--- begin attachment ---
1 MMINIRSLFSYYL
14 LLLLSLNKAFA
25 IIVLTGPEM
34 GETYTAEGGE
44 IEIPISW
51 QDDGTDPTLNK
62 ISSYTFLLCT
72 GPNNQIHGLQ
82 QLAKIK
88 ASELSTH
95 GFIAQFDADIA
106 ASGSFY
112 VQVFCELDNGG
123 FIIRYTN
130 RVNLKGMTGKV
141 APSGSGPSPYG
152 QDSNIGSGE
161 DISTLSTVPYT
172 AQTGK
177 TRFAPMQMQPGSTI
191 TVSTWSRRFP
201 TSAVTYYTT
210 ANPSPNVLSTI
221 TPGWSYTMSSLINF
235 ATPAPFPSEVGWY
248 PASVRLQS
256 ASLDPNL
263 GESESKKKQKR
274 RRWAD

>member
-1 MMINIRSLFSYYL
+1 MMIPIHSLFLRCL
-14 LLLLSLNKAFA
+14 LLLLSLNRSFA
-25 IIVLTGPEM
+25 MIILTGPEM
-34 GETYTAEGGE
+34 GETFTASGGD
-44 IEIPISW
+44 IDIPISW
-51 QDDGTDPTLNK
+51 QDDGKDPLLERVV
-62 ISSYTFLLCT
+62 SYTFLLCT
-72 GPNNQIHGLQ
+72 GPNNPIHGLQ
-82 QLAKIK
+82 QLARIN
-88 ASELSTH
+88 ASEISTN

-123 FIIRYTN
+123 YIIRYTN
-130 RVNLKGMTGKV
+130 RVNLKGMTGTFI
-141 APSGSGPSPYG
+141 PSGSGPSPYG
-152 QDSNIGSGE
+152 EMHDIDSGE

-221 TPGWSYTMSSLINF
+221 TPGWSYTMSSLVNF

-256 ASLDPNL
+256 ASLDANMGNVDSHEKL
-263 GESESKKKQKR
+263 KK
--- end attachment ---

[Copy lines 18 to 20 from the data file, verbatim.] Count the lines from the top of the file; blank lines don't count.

161 DISTLSTVPYT
172 AQTGK
177 TRFAPMQMQPGSTI